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Editor’s note:This is a guest post written by Mark Richards, an opinion writer over at

I have written to you before about the state of West Indies cricket and I am happy to say that just about everything I mentioned more than a year ago seems to be happening.

Many members of the team appeared to have been getting better at international competition and just as this started to happen there are reasons again for the players to withhold their labour.

What we have to understand is that many of these fellows have gotten lots of money for doing absolutely nothing for West Indies cricket and the fans that believed in them.

The players were all for themselves and believed in the dollars. Now I am not saying that everything is the players’ fault because I believe the West Indies Cricket Board has also failed regional cricket.

Having said that, they are not active cricket players and cannot carry the hopes and aspirations of Caribbean people to all corners of the world through an exciting type of play other nations can only hope to reproduce.

So a new group of players have been chosen and the WICB seems intent on staying with these fellows over a protracted period of time.

I wish these new guys all the best in the world, but can assure you the same thing will happen in a few years from now. Some might get some good recognition, some money and then will demand lots of money for failing consistently.

Well, isn’t that what West Indies cricket has come to be about?

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All the good which the West Indies cricketers might have done just over a month ago here in the warm, tropical climate of the Caribbean, evaporated in a matter of days in the cold, wintry weather of England. For the West Indies Cricket Board and the West Indies Team it’s back to the drawing broads.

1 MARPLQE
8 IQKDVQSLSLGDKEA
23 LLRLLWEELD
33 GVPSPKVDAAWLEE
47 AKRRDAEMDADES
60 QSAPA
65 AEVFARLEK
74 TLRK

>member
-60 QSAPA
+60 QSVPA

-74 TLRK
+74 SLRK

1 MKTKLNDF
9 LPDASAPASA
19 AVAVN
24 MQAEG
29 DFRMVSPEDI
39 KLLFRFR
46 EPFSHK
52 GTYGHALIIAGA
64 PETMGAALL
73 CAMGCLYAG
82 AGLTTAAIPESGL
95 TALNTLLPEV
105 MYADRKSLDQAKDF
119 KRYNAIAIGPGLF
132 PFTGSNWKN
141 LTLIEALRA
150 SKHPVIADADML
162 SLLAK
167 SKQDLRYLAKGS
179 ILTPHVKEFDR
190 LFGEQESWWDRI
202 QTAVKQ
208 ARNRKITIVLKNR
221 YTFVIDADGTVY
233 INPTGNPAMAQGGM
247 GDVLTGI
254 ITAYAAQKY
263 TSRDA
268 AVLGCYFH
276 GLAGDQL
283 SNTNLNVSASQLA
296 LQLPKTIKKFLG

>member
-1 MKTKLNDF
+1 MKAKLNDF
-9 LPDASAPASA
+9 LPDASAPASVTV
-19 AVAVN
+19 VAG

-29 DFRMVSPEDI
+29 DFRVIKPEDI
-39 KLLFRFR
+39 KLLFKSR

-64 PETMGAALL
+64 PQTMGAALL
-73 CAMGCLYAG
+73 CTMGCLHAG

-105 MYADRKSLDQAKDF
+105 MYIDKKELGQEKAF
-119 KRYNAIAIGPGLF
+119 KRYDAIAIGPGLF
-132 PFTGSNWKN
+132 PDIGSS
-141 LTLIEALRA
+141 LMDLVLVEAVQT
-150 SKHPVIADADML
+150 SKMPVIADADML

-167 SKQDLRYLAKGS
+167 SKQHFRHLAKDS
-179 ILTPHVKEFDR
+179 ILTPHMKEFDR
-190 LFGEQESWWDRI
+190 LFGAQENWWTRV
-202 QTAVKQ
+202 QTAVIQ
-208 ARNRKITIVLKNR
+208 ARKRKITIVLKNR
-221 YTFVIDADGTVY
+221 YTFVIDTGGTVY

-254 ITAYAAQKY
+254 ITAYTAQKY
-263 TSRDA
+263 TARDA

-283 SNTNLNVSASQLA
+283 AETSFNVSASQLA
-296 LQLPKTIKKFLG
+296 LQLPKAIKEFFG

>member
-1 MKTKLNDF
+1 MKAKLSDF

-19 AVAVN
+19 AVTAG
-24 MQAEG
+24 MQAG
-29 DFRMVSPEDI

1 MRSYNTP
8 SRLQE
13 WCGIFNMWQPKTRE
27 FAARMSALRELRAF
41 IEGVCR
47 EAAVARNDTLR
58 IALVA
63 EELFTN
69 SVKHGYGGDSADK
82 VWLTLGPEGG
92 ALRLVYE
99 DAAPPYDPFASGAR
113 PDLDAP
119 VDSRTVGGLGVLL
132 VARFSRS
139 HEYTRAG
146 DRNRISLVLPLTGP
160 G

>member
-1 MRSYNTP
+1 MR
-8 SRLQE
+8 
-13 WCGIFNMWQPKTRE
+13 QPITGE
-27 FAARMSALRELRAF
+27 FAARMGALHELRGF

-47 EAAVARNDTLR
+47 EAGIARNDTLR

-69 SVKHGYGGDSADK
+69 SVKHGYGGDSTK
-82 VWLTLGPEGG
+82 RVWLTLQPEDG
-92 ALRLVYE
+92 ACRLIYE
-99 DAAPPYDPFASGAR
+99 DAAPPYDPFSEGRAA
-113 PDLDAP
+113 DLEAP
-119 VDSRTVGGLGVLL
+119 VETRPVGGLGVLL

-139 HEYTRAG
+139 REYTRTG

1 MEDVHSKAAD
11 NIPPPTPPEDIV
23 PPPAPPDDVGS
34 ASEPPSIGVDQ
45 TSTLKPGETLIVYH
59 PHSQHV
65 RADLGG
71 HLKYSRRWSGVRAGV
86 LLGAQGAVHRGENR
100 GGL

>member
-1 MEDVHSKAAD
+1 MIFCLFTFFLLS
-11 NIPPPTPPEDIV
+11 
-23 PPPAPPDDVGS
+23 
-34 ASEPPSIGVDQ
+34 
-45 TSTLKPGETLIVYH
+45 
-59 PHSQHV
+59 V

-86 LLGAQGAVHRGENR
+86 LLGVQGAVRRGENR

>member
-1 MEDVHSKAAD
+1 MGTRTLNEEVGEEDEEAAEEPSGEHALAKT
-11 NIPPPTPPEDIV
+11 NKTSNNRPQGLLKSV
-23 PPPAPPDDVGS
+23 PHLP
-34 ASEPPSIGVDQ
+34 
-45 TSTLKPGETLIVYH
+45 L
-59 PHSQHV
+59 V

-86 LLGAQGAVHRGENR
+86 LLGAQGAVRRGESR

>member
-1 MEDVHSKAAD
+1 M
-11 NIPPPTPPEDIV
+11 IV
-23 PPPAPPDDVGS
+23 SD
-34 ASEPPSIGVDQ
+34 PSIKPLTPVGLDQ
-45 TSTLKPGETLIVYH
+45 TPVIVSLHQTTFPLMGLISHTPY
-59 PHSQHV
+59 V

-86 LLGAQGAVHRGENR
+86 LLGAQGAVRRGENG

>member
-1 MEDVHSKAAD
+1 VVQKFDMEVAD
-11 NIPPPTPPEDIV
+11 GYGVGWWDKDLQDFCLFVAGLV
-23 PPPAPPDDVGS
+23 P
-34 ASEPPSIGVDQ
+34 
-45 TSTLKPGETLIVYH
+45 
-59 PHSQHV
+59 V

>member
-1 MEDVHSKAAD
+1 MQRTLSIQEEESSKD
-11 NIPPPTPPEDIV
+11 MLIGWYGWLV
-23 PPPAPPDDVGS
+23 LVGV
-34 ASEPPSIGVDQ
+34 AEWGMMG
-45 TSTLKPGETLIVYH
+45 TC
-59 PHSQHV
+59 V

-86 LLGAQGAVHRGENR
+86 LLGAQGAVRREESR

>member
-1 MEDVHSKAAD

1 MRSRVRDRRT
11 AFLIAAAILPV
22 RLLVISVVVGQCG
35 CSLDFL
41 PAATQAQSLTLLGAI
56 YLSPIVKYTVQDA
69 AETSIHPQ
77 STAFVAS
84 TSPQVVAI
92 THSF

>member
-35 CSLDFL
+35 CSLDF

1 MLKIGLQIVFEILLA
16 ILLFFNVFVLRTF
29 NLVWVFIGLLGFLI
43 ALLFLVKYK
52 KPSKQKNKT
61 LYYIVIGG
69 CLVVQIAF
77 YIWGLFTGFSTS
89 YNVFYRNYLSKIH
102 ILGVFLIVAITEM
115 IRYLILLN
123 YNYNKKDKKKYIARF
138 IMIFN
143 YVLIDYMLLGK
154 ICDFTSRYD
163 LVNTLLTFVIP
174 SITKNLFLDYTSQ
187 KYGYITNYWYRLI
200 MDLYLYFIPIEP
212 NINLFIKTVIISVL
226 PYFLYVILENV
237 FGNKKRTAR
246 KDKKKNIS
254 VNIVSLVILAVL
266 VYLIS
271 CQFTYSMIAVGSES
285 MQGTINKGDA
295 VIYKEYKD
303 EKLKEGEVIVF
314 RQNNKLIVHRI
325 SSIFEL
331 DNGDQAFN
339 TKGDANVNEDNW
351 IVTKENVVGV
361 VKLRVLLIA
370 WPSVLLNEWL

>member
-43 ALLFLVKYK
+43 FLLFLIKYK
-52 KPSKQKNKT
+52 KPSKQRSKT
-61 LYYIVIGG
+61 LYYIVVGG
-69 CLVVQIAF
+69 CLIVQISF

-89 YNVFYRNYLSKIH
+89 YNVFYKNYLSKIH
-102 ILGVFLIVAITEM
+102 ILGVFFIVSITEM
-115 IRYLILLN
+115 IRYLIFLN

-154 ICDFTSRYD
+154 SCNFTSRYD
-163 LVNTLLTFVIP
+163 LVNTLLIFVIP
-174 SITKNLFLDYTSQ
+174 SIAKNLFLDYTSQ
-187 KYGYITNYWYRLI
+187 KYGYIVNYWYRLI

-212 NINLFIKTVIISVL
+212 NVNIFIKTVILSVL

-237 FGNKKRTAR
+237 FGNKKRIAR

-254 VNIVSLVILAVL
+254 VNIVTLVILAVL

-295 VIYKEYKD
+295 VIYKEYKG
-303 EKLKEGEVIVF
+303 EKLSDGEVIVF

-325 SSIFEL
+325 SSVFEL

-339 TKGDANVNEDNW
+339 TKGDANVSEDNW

The comprehensive 2-0 defeat, both well within the five days of the Test matches, to the old enemy on their own territory could hardly have been surprising.

Not only did it put a stop to the positive advances which Chris Gayle’s team made in the Caribbean, it sent the WICB and windies team back to square one.

The truth of the matter is leadership, both on and off the field, is lacking. As a people we are finding it difficult to attract the right caliber of players – those with a renewed and meaningful spirit that will make a conscious effort to improve the standard of the game in the region, and to lead us out of our current dilemma.

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It is probably with good reason that passersby in downtown Roseau have begun to glance nervously at the Windsor Park Sports Stadium, which dominates the city’s northern skyline.

The reason for their discomfort becomes clearer with each passing month. More often than not, the magnificent stadium looms large and silent. Its massive main gate is often shut and its 10,000 seats are usu¬ally empty. Most days, only birds swoop and perch on its media centre, practice nets, players’ complex, scoreboards and five cricket pitches.